Tissot T-Touch Connect Solar (ref. T121.420.47.051.00)

Tissot presents some of the best value-for-money timepieces on the Swiss market, like this T-Touch Connect Solar ref. T121.420.47.051.00. Walking a thin line between a smartwatch and a regular watch might upset a few individuals, but it does seem to walk the line rather well. 

A digital display is located on the lower half of the dial, but you still have the normal three-hand display, so, the best of both worlds. The black display is still highly legible thanks to the not-so-subtle use of red on the seconds hand and the tip of the minute hand. 

A ceramic bezel elevates both the resistance to scratches but also features the four main compass directions, which matches the utility of the ‘smart part’ of the T-Touch, which according to Tissot, includes but is not limited to an altimeter, compass, perpetual calendar, alarm, time, time zones, automatic daylight saving time, timer, chrono split, chrono lap, chrono log book, and a step counter. 

The watch measures a whopping 47.50mm in diameter, so it certainly is not for everyone, but when considering the utility of the piece, it’s to be expected. 

6. Lum-Tec Solar Marine 2

Lum-Tec Solar Marine 2

If you’re looking for a more subtle approach to the dive watch category, perhaps the Lum-Tec Solar Marine is the option for you. The watch is limited to merely 500 pieces worldwide, so it’s unlikely you’ll ever see someone else wearing one. 

Measuring at a dainty 39mm with a bead-blasted finish to improve durability. The main feature your eyes will be attracted to is the white steel insert on the bezel fixed with lume for added legibility.

The watch’s overall look is also subtle thanks to the titanium carbide gunmetal PVD hard coating on the case, creating a faded look that doesn’t draw as much attention to itself as other, more colorful divers. 

The 300m of water resistance is matched with the 6 months power reserve thanks to the solar-powered caliber VS42A, which is manufactured by Seiko. 

7. Vaer D4 Solar Diver 38mm

Vaer D4 Solar Diver 38mm

What about a more compact diver? The Vaer D4 features a subtle 38mm polished case matched with a brushed-finished three-link bracelet or a brown NATO strap. With a lug-to-lug measurement of only 45mm, the watch sits quite comfortably on the wrist despite the 200m of water resistance. 

The watch exudes plenty of maritime subtexts with a deep blue dial with golden lined hands and golden text at the 6 o’clock position. In fact, each highly luminous hour marker is also lined with golden effects. An anodized aluminum bezel insert featuring 120-click technology surrounds the dial in a similar blue hue.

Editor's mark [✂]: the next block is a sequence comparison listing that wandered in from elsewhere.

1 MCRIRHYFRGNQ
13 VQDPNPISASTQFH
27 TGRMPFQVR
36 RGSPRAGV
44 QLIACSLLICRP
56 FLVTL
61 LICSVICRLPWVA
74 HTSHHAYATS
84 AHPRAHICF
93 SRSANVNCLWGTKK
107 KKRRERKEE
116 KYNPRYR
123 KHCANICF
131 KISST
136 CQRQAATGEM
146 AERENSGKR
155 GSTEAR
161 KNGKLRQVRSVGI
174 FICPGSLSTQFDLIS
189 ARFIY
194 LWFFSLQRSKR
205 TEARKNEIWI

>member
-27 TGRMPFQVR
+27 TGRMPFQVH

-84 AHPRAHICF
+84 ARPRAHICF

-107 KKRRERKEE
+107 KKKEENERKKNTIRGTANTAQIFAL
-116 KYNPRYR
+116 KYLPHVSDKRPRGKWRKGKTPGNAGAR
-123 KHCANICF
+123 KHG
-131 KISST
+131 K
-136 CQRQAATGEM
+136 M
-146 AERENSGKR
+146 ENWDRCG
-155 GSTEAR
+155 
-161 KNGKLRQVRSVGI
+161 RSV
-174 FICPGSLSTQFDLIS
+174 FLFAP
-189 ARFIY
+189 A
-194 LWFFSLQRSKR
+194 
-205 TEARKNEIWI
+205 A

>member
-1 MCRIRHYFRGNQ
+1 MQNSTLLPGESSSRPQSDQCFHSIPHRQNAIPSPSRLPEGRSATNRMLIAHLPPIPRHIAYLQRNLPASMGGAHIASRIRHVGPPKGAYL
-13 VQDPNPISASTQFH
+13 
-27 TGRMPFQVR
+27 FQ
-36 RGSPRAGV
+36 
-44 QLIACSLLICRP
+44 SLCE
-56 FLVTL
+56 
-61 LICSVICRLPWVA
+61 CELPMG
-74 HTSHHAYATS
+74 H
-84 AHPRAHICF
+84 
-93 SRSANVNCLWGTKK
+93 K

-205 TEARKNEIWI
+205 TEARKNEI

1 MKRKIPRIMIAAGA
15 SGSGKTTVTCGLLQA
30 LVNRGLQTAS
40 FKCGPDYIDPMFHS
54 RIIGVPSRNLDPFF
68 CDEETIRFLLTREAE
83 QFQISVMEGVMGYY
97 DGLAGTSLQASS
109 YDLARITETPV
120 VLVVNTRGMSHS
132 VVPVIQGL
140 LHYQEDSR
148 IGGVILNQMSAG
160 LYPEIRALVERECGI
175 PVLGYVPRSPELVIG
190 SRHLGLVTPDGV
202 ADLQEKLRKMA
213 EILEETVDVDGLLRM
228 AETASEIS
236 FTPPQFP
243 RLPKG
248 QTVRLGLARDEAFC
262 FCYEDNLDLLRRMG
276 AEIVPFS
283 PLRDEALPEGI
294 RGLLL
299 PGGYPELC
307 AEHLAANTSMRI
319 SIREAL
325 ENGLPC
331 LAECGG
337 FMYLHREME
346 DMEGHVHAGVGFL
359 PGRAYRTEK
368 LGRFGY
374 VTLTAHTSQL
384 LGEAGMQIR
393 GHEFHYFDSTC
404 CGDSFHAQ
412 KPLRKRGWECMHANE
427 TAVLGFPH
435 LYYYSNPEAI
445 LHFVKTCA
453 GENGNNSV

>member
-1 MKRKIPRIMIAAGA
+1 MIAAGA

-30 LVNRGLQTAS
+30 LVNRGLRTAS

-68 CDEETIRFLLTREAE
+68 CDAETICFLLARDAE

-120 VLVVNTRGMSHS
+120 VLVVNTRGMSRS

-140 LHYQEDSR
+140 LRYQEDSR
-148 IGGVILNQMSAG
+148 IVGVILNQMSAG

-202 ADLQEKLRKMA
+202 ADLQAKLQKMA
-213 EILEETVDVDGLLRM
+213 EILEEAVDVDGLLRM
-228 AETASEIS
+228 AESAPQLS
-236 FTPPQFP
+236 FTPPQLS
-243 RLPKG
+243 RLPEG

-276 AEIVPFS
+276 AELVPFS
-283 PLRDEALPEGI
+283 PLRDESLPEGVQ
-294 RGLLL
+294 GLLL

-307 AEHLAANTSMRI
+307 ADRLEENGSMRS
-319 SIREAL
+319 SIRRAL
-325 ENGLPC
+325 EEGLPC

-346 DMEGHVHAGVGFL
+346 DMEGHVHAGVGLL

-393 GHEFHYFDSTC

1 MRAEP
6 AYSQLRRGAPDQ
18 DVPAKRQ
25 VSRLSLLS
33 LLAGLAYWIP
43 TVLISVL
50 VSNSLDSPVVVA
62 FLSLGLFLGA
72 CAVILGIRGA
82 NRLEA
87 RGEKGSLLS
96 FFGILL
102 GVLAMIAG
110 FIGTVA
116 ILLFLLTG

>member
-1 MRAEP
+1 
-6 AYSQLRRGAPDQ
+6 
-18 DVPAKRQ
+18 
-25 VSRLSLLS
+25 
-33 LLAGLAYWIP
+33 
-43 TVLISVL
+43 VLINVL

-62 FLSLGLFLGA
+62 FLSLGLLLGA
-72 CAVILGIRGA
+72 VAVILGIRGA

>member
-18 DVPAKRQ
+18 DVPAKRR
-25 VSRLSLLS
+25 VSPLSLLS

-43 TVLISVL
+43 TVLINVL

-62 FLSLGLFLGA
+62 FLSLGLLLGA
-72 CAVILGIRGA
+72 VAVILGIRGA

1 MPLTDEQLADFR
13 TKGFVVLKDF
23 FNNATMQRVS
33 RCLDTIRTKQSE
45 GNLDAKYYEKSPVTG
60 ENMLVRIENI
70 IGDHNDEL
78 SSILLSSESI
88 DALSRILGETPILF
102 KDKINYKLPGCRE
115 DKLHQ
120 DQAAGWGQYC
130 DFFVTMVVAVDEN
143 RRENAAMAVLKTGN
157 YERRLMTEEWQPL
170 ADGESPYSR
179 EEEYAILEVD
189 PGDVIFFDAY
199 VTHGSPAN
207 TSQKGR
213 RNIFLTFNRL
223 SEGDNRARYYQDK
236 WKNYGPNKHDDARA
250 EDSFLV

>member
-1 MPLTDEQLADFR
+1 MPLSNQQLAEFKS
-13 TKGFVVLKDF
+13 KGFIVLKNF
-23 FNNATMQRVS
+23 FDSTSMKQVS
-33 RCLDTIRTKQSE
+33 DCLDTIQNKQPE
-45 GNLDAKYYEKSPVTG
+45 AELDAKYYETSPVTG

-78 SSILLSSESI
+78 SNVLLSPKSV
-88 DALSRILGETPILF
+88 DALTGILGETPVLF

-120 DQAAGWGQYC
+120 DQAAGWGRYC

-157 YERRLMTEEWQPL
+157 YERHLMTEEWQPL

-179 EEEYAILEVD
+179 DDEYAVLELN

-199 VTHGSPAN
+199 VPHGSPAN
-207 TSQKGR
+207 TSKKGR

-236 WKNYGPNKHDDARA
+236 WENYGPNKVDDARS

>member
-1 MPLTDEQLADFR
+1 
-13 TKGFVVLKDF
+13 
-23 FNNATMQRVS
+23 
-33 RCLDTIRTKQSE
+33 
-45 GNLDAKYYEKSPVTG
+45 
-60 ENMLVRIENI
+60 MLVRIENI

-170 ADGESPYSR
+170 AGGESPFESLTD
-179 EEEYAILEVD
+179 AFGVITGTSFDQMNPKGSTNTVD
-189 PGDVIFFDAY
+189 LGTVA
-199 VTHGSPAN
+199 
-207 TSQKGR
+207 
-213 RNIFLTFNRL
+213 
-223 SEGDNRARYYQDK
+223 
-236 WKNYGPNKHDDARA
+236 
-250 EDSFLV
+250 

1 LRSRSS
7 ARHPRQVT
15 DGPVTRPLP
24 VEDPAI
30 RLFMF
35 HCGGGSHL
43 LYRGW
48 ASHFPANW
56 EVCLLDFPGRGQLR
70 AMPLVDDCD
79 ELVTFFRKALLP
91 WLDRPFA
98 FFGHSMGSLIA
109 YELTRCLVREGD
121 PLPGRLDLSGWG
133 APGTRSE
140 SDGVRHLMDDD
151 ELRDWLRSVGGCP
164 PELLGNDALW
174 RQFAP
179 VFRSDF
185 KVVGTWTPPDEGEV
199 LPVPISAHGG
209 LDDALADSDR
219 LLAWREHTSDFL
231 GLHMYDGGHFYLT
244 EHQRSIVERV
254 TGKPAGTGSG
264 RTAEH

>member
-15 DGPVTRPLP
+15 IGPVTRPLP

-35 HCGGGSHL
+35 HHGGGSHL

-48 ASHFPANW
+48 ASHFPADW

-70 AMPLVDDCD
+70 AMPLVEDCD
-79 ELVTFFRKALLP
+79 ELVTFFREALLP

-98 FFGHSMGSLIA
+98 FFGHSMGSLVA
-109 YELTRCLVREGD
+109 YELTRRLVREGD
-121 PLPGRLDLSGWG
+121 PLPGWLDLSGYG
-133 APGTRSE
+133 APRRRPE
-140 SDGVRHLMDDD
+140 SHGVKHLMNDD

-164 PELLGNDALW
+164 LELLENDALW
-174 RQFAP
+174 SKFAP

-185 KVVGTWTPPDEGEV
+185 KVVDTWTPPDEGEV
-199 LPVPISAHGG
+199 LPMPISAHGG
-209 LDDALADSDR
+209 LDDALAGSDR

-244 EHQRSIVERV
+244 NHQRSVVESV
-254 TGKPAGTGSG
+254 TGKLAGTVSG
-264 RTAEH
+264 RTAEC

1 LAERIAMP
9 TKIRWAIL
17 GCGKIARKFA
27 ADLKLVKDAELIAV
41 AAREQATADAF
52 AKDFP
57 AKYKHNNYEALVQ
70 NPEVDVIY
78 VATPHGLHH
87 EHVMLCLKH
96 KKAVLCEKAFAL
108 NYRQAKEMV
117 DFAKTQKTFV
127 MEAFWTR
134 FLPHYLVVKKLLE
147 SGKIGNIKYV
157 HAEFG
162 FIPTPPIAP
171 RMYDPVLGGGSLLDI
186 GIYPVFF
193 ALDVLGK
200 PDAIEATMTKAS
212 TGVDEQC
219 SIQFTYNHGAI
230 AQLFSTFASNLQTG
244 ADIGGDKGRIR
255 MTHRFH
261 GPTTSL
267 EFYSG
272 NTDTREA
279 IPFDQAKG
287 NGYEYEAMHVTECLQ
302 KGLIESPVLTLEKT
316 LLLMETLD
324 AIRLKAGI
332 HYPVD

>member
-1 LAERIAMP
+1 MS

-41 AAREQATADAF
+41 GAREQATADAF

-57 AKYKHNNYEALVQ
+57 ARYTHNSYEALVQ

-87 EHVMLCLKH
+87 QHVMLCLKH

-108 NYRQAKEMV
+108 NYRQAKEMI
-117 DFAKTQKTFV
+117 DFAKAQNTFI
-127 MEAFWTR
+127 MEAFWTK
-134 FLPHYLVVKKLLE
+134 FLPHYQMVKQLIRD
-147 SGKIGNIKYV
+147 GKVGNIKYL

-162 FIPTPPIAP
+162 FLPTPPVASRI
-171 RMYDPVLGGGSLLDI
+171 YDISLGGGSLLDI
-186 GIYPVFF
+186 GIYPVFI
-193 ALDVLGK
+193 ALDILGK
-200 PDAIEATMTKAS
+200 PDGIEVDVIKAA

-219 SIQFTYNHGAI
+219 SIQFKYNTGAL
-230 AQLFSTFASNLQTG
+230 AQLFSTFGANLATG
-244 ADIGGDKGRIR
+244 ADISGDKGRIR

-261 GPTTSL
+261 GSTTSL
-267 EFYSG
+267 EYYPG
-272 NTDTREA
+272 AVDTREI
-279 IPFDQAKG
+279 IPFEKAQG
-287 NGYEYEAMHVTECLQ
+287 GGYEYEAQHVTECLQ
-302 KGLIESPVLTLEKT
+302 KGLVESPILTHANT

The movement within is the Epson VS22 solar movement with an accuracy rating of -30 / +30 sec per month. The bracelet is rather special at the price point of $359 – $449. It features four micro-adjustments, solid end links, and an 18mm taper.

8. Momentum Torpedo Pro Eclipse Solar 

Momentum Torpedo Pro Eclipse Solar 

With a name like Torpedo, you already know what type of watch you’re about to deal with. A 44mm steel diver with 200m of water resistance thanks to a screw-down crown. The crown is located at the 4 o’clock position to avoid the “wrist-bite” we so often experience with regular crowns. 

Behind the sapphire crystal is a black dial with contrasting circular sections, the inner section being slightly transparent and the outer being glossy. Subtle pops of color are courteous of the red seconds hand and the pointer for the date aperture at 4 o’clock. The black rotating bezel features ample impressions to allow it to be easily used even when wearing gloves. 

9. Seiko Prospex Tuna “Arnie” SNJ025

Seiko Prospex Tuna “Arnie” SNJ025

Seiko is back again with something for the meathead in your life – the Seiko ref. SNJ025, nicknamed the ‘Arnie’, is a contemporary model of the famous ref. H558 worn by Arnold Schwarzenegger in the film The Predator

The aesthetics didn’t change much, and if Arnie could rock it, then you can imagine the watch being quite large. A case diameter of 47.8mm makes it a unit on the wrist and that excludes the several crowns. 

There are crowns to manage both the digital and analog display, as well as the several complications within; the power reserve display function, local time indication mode, stopwatch function, and an alarm. 

The watch is (surprise) also ISO-compliant, perhaps making it the dive watch to end all other divers. Powered by the caliber H851 with an accuracy rating of -15 / +15 sec per month. To improve the robust nature of the timepiece, a rubber outer bezel is placed around the dive bezel creating the signature look of the “Arnie”. 

10. Citizen Promaster Aqualand (ref. BN2036-14E)

Citizen Promaster Aqualand (ref. BN2036-14E)

Citizen is another giant in the dive watch world with legendary models like the Promaster range, as presented here with the Aqualand ref. BN2036-14E. With a water resistance rating of 200m, the watch has been awarded the ISO6425 diving certification.

The 46.1mm case is matched with a black polyurethane strap for increased sportiness and utility. The dial not only the regular hours, minutes, and seconds but also a power reserve display, depth meter, and maximum depth memory display. The movement in charge of timekeeping duties is the caliber J250, an Eco-Drive movement with a potential power reserve of 330 days. That’s a lot of diving… 


Dive watches are meant to help you in one of the most stressful times you can put yourself in. With the addition of a solar-powered movement, you get all the reliability and accuracy of a quartz watch with none of the battery-dying drawbacks.

A match made in heaven to be found at the depths of the ocean. Or at your desk in the office because the watch looks cool and you like the technological aspect of it – we won’t judge – as long as it makes you happy. 

Best Rolex Datejust Models